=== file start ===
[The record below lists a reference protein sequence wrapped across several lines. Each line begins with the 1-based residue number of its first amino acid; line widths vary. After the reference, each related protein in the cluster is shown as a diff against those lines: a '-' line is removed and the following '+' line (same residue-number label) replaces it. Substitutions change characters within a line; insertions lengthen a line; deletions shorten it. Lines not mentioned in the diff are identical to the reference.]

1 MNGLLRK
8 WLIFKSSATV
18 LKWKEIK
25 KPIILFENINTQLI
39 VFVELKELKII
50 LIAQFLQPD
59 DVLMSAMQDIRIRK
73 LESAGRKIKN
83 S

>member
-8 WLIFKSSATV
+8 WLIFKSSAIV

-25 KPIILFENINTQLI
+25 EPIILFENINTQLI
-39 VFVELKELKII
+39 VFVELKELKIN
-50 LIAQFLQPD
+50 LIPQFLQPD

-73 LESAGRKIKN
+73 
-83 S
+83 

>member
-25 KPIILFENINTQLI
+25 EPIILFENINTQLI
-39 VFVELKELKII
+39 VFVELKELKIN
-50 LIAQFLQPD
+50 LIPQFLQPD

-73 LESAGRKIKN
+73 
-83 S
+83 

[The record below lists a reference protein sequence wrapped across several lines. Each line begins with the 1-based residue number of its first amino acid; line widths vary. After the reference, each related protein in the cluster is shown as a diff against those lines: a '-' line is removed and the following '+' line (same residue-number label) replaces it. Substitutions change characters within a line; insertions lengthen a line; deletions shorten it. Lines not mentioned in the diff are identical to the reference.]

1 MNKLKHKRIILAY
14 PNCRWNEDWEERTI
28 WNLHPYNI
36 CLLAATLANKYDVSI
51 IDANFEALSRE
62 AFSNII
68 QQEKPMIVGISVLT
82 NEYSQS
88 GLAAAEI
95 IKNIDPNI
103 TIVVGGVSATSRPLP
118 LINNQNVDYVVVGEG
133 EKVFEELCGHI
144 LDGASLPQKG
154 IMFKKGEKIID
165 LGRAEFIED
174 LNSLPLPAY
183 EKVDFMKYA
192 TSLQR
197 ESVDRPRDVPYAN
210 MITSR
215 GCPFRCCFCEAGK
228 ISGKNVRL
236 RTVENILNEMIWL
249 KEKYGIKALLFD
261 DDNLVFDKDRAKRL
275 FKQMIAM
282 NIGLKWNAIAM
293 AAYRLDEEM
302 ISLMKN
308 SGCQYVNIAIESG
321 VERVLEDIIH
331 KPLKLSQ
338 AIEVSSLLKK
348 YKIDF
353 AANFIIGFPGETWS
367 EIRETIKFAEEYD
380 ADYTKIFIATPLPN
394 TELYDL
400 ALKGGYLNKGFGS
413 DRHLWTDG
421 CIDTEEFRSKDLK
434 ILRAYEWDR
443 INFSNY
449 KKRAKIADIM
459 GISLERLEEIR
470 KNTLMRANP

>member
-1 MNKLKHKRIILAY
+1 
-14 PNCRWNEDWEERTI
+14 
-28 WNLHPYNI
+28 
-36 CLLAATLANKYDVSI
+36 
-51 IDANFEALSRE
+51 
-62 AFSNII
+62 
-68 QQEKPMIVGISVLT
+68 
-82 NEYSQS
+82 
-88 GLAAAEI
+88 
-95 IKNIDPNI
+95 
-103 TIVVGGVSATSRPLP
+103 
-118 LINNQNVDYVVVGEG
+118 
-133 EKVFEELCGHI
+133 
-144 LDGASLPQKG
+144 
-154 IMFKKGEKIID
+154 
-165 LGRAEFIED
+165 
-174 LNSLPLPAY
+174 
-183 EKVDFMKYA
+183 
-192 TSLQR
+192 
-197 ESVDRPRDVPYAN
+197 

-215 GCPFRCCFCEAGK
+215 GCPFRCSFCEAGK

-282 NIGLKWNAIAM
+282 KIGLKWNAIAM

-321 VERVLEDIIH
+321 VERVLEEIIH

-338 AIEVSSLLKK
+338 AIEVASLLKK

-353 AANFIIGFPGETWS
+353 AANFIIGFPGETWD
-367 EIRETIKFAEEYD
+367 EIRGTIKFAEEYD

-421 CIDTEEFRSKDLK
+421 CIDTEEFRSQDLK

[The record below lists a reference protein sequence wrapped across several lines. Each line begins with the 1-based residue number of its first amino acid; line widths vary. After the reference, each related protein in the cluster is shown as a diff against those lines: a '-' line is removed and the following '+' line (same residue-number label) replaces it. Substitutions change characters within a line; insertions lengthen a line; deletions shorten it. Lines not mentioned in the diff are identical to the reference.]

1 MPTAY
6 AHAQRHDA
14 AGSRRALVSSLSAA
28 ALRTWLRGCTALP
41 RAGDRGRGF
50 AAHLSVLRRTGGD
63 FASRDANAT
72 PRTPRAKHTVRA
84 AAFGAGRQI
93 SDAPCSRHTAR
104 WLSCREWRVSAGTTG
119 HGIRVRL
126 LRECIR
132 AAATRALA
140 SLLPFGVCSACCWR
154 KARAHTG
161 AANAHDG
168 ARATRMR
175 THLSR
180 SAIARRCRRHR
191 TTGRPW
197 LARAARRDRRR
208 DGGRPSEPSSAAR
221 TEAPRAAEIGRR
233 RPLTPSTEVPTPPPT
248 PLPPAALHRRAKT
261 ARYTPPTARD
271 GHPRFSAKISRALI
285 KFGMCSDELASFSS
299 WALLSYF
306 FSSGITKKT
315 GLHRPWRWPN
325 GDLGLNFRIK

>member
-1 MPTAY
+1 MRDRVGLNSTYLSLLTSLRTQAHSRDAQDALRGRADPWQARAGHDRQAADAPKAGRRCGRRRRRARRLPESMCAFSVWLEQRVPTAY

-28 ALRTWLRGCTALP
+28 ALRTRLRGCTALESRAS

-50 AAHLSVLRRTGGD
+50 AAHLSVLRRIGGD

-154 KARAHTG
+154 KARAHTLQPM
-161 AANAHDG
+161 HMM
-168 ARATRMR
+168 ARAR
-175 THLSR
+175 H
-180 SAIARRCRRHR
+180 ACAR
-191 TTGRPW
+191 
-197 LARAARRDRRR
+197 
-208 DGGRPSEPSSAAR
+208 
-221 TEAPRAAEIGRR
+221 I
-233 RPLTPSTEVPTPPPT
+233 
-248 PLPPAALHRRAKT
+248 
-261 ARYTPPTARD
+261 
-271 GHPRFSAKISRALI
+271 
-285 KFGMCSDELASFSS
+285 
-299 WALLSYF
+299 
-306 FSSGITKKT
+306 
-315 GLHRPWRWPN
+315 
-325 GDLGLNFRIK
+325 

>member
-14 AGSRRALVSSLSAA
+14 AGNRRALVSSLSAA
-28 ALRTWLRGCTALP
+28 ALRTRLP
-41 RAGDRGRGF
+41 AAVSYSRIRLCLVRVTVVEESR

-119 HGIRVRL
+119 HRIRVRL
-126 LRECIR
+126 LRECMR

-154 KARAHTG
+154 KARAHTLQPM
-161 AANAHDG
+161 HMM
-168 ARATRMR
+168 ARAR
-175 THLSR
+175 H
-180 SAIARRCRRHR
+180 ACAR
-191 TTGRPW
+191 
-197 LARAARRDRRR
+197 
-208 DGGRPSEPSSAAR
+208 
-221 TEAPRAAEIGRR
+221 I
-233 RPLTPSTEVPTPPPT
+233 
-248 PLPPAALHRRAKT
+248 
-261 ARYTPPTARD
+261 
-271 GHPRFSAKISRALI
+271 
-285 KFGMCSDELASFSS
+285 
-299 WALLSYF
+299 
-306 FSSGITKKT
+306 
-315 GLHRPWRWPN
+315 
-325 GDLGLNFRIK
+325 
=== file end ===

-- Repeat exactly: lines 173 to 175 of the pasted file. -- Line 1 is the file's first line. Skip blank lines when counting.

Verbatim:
-1 MPTAY
+1 MRDRVGLNSTYLSLLTSLRTQAHSRDAQDALRGRADPWQARAGHDRQAADAPKAGRRCGRRRRRARRLPESMCAFSVWLEQRVPTAY

-28 ALRTWLRGCTALP